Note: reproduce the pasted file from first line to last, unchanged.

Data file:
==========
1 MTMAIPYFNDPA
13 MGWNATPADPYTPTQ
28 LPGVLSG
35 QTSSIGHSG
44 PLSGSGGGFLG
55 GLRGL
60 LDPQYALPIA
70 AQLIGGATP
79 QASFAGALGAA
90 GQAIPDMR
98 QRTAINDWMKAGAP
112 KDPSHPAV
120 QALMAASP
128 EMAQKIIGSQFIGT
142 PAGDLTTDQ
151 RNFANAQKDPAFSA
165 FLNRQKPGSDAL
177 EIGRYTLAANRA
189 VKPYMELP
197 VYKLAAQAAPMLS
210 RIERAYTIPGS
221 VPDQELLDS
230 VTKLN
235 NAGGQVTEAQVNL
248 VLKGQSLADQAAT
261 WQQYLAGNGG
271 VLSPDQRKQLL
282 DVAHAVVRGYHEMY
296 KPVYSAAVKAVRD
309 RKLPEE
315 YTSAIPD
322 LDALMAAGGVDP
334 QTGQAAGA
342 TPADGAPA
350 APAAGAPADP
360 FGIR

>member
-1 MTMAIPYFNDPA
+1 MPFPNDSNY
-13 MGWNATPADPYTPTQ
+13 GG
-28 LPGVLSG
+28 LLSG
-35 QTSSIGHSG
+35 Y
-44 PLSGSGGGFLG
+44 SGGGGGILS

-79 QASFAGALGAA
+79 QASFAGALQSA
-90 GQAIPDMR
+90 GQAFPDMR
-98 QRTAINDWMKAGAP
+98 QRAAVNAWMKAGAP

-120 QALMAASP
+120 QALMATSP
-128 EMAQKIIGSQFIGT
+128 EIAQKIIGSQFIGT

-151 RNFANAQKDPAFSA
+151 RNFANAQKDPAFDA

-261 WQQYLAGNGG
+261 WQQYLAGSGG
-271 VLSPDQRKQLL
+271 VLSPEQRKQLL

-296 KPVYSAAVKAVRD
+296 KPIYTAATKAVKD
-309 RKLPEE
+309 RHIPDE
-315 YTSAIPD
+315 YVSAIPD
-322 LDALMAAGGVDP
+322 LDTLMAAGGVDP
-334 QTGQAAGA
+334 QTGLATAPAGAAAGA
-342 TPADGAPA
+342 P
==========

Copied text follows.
1 MTMAIPYFNDPA
13 MGWNATPADPYTPTQ
28 LPGVLSG
35 QTSSIGHSG
44 PLSGSGGGFLG
55 GLRGL
60 LDPQYALPIA
70 AQLIGGATP
79 QASFAGALGAA
90 GQAIPDMR
98 QRTAINDWMKAGAP
112 KDPSHPAV
120 QALMAASP
128 EMAQKIIGSQFIGT
142 PAGDLTTDQ
151 RNFANAQKDPAFSA
165 FLNRQKPGSDAL
177 EIGRYTLAANRA
189 VKPYMELP
197 VYKLAAQAAPMLS
210 RIERAYTIPGS
221 VPDQELLDS
230 VTKLN
235 NAGGQVTEAQVNL
248 VLKGQSLADQAAT
261 WQQYLAGNGG
271 VLSPDQRKQLL
282 DVAHAVVRGYHEMY
296 KPVYSAAVKAVRD
309 RKLPEE
315 YTSAIPD
322 LDALMAAGGVDP
334 QTGQAAGA
342 TPADGAPA
350 APAAGAPADP
360 FGIR

>member
-1 MTMAIPYFNDPA
+1 MPFPNDSNY
-13 MGWNATPADPYTPTQ
+13 GG
-28 LPGVLSG
+28 LLSG
-35 QTSSIGHSG
+35 Y
-44 PLSGSGGGFLG
+44 SGGGGGILS

-79 QASFAGALGAA
+79 QASFAGALQSA
-90 GQAIPDMR
+90 GQAFPDMR
-98 QRTAINDWMKAGAP
+98 QRAAVNAWMKAGAP

-120 QALMAASP
+120 QALMATSP
-128 EMAQKIIGSQFIGT
+128 EIAQKIIGSQFIGT

-151 RNFANAQKDPAFSA
+151 RNFANAQKDPAFDA

-261 WQQYLAGNGG
+261 WQQYLAGSGG
-271 VLSPDQRKQLL
+271 VLSPEQRKQLL

-296 KPVYSAAVKAVRD
+296 KPIYTAATKAVKD
-309 RKLPEE
+309 RHIPDE
-315 YTSAIPD
+315 YVSAIPD
-322 LDALMAAGGVDP
+322 LDTLMAAGGVDP
-334 QTGQAAGA
+334 QTGLATAPAGAAAGA
-342 TPADGAPA
+342 P